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Open Access Research article

Low affinity PEGylated hemoglobin from Trematomus bernacchii, a model for hemoglobin-based blood substitutes

Daniela Coppola1, Stefano Bruno2*, Luca Ronda2, Cristiano Viappiani3, Stefania Abbruzzetti34, Guido di Prisco1, Cinzia Verde1 and Andrea Mozzarelli2

Author Affiliations

1 Institute of Protein Biochemistry, CNR, Naples, Italy

2 Department of Biochemistry and Molecular Biology, University of Parma, Parma, Italy

3 Department of Physics, University of Parma, NEST Istituto Nanoscienze-CNR, Parma, Italy

4 Department of Biotechnology, University of Verona, Verona, Italy

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BMC Biochemistry 2011, 12:66  doi:10.1186/1471-2091-12-66

Published: 20 December 2011

Abstract

Background

Conjugation of human and animal hemoglobins with polyethylene glycol has been widely explored as a means to develop blood substitutes, a novel pharmaceutical class to be used in surgery or emergency medicine. However, PEGylation of human hemoglobin led to products with significantly different oxygen binding properties with respect to the unmodified tetramer and high NO dioxygenase reactivity, known causes of toxicity. These recent findings call for the biotechnological development of stable, low-affinity PEGylated hemoglobins with low NO dioxygenase reactivity.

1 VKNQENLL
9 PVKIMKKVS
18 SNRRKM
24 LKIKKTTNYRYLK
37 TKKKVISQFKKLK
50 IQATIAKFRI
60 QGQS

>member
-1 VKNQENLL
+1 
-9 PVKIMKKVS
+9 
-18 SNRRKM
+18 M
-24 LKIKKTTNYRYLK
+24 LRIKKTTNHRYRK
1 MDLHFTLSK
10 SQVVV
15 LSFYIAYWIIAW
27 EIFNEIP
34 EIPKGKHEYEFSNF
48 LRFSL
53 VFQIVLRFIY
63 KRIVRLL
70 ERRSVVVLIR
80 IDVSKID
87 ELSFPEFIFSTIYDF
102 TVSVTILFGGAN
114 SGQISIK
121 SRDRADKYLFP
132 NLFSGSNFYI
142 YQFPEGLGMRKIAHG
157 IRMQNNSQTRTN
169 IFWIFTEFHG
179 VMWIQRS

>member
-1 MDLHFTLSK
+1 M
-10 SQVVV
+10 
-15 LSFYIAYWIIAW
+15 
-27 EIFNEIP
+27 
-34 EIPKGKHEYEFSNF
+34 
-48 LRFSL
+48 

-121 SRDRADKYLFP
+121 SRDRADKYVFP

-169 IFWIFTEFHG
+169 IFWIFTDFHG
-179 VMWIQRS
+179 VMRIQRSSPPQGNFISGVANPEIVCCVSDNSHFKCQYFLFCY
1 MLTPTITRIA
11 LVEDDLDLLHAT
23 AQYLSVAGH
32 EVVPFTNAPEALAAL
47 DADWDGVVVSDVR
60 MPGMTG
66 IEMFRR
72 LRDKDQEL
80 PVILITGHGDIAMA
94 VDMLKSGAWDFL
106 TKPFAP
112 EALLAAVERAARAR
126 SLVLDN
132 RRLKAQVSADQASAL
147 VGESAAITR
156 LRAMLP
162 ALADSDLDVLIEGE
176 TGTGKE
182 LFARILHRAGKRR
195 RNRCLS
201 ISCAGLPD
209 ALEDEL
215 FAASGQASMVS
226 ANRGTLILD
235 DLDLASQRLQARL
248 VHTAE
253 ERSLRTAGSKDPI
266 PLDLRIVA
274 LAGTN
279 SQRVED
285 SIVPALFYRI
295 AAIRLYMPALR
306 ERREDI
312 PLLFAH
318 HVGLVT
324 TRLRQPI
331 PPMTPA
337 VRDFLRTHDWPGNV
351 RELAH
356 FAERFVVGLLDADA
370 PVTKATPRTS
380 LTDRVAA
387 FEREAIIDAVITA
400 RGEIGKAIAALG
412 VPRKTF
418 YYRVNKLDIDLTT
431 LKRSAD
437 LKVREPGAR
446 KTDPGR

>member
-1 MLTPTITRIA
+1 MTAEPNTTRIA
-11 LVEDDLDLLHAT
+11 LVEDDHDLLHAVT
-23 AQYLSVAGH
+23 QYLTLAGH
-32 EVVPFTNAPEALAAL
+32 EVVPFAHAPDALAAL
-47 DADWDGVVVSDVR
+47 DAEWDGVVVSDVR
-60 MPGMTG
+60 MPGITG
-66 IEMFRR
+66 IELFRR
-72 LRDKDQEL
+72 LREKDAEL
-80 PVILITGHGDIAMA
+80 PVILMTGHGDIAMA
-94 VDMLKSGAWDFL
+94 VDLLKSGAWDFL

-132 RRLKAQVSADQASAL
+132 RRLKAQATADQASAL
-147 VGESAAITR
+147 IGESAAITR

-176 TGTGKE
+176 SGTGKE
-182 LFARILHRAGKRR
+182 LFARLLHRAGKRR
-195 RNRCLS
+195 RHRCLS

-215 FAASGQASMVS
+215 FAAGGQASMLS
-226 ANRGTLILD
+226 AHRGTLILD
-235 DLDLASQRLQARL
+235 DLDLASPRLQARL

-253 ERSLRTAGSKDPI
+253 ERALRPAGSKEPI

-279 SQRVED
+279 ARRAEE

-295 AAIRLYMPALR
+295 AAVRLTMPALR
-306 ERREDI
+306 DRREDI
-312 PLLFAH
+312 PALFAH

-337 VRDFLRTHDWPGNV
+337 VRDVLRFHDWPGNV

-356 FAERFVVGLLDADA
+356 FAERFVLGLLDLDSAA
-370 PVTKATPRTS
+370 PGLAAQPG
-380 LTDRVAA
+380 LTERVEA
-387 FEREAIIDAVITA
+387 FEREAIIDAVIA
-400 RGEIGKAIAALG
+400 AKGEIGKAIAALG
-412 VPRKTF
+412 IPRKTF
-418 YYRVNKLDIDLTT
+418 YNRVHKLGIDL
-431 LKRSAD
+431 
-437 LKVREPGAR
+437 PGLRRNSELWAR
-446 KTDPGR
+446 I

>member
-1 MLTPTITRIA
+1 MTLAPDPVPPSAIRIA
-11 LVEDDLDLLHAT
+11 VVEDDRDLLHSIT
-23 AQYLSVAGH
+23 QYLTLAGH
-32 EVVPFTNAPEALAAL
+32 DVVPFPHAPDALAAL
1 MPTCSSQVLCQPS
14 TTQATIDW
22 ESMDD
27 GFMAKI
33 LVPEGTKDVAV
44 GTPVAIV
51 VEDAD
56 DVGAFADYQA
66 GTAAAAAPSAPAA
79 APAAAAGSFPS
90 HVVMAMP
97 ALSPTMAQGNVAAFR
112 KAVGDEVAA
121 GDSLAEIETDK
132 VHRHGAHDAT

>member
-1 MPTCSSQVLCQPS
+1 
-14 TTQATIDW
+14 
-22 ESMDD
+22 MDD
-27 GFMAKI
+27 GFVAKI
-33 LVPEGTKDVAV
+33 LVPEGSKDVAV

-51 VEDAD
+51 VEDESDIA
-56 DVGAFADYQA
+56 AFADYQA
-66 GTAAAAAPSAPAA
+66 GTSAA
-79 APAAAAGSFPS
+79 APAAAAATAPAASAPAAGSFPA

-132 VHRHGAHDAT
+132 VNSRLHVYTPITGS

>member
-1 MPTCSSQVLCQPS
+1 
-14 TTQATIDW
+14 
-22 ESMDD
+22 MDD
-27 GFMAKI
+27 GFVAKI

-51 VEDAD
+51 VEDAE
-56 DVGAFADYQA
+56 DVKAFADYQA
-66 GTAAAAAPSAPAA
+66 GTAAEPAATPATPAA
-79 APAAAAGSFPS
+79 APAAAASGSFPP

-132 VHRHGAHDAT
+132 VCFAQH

Results

To investigate the effects of PEGylation on protein structure and function, we compared the PEGylation products of human hemoglobin and Trematomus bernacchii hemoglobin, a natural variant endowed with a remarkably low oxygen affinity and high tetramer stability. We show that extension arm facilitated PEGylation chemistry based on the reaction of T. bernacchii hemoglobin with 2-iminothiolane and maleimido-functionalyzed polyethylene glycol (MW 5000 Da) leads to a tetraPEGylated product, more homogeneous than the corresponding derivative of human hemoglobin. PEGylated T. bernacchii hemoglobin largely retains the low affinity of the unmodified tetramer, with a p50 50 times higher than PEGylated human hemoglobin. Moreover, it is still sensitive to protons and the allosteric effector ATP, indicating the retention of allosteric regulation. It is also 10-fold less reactive towards nitrogen monoxide than PEGylated human hemoglobin.

Conclusions

These results indicate that PEGylated hemoglobins, provided that a suitable starting hemoglobin variant is chosen, can cover a wide range of oxygen-binding properties, potentially meeting the functional requirements of blood substitutes in terms of oxygen affinity, tetramer stability and NO dioxygenase reactivity.